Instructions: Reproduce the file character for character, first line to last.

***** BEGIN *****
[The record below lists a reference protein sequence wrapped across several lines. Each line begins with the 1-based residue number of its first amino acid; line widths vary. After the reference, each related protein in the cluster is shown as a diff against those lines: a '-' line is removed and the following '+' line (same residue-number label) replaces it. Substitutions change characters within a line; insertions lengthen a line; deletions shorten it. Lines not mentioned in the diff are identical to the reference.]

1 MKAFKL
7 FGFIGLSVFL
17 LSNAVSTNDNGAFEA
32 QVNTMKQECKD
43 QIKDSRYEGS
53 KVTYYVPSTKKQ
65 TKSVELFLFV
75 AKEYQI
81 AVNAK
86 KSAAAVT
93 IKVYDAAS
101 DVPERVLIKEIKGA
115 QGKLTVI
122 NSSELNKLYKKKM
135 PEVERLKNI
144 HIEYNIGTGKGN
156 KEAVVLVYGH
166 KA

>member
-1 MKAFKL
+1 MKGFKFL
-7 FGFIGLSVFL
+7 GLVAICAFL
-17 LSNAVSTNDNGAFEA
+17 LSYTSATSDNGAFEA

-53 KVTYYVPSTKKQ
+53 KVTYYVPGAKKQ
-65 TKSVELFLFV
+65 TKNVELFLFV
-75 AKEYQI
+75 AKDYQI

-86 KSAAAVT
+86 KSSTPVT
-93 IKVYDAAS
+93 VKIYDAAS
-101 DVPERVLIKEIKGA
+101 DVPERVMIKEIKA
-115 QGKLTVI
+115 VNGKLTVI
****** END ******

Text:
[The record below lists a reference protein sequence wrapped across several lines. Each line begins with the 1-based residue number of its first amino acid; line widths vary. After the reference, each related protein in the cluster is shown as a diff against those lines: a '-' line is removed and the following '+' line (same residue-number label) replaces it. Substitutions change characters within a line; insertions lengthen a line; deletions shorten it. Lines not mentioned in the diff are identical to the reference.]

1 MKAFKL
7 FGFIGLSVFL
17 LSNAVSTNDNGAFEA
32 QVNTMKQECKD
43 QIKDSRYEGS
53 KVTYYVPSTKKQ
65 TKSVELFLFV
75 AKEYQI
81 AVNAK
86 KSAAAVT
93 IKVYDAAS
101 DVPERVLIKEIKGA
115 QGKLTVI
122 NSSELNKLYKKKM
135 PEVERLKNI
144 HIEYNIGTGKGN
156 KEAVVLVYGH
166 KA

>member
-1 MKAFKL
+1 MKGFKFL
-7 FGFIGLSVFL
+7 GLVAICAFL
-17 LSNAVSTNDNGAFEA
+17 LSYTSATSDNGAFEA

-53 KVTYYVPSTKKQ
+53 KVTYYVPGAKKQ
-65 TKSVELFLFV
+65 TKNVELFLFV
-75 AKEYQI
+75 AKDYQI

-86 KSAAAVT
+86 KSSTPVT
-93 IKVYDAAS
+93 VKIYDAAS
-101 DVPERVLIKEIKGA
+101 DVPERVMIKEIKA
-115 QGKLTVI
+115 VNGKLTVI